I’m dedicated to development. It’s my profession, it’s my passion. It’s also a word I and the people I work with use a lot in our day-to-day lives. So much so we often forget that people from other walks of life usually have no idea what we mean by it. When I tell people I work in 'international development,' most say something like, “Oh, that’s so interesting.” Which is encouraging until it’s followed by, “So what is that?”
We use the word 'development' so often and to mean so many things it’s worthwhile sometimes to not be so unthinking about it and remember what it is we are trying to do in the world. This of course is its own debate; some have very specific definitions around economics, human rights, etc. These aren’t wrong, but they are incomplete. True, deeper development is more than that.
Development is a continuous social process in which people, both as individuals and as societies, define who they are, who they want to be, and where they want to go, and then pursue those ambitions together. Development at its core is about choosing and pursuing a future, as a country and as a world. It’s about people exercising agency for their common advancement. By this definition, every country is developing.
Still, development practitioners, professionals in advancing development objectives, typically work in non-Western countries where the need for their work is seen as higher. And too often development practitioners, particularly Western ones, think and talk about their work as if they’re bringing less advanced countries 'up to speed' with the Western world. In reality, our role as practitioners is not to 'provide' development, but rather to assist it as appropriate.
Our role is not resolution and empowerment; a development practitioner’s role is engagement for local solutions and self-empowerment. Regardless of what level we work at or in what sector, this remains true. Our infrastructure projects, community workshops and sensitizations, capacity building trainings, and service provision efforts, if they’re going to be productive, we need to approach them with this mentality. Because at the end of the day, it’s not our decision how a country develops. We can advocate for certain standards and approaches, and we can choose to support work aligned with our own core values, but ultimately, development is about people making their own choices. Development practitioners help facilitate that, rather than make the choices for others. Otherwise, any progress made will be shallow and not easily sustainable, if at all.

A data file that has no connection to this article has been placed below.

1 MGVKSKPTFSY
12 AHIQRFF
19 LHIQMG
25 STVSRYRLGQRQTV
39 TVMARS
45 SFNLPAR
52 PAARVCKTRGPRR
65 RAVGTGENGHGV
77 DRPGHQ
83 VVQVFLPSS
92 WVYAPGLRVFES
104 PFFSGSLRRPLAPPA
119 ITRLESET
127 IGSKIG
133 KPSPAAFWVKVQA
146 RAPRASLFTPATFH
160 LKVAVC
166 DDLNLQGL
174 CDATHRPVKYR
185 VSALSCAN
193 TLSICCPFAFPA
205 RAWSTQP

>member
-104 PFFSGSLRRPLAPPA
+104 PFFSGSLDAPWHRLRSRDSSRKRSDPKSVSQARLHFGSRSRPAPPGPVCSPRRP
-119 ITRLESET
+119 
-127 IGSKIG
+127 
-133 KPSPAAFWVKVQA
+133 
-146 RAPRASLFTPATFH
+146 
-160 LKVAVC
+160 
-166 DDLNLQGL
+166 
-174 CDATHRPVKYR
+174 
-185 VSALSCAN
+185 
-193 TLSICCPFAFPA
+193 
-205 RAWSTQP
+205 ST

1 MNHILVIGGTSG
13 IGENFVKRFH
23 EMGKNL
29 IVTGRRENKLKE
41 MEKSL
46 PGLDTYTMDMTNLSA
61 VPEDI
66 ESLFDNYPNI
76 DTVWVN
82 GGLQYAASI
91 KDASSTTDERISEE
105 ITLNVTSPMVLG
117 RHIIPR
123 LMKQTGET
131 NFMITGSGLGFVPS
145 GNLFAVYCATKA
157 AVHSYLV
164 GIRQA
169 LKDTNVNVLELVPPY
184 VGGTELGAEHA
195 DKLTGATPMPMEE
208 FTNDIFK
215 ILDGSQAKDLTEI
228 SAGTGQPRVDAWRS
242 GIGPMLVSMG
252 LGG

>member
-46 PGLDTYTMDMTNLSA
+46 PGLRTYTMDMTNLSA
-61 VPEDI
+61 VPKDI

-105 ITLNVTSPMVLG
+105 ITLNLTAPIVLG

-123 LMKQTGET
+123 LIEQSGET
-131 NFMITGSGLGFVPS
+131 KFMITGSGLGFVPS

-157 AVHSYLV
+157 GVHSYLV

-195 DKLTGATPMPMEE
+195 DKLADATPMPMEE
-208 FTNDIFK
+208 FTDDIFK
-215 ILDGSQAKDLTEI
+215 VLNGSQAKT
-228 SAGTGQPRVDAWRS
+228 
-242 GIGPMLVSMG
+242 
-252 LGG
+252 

It's always tempting to take the easy route and just share our experience as proven avenues for progress. But that's not development. Development isn’t easy. It happens at all levels, from community on up to global. People rarely if ever all agree on the direction they want to go. Resources are habitually dwarfed by the ambitions and even just the immediate needs, and ‘proven’ methods often have shelf-lives as times and contexts change. For many countries, people who have only relatively recently had to identify with each other now have to build and exercise common agency. As practitioners, our job is helping sort through all this. It takes time, patience, creativity, trust, vision, and strategy. And even with all of this, it’s ok to admit that after decades of doing this we’re still figuring it out.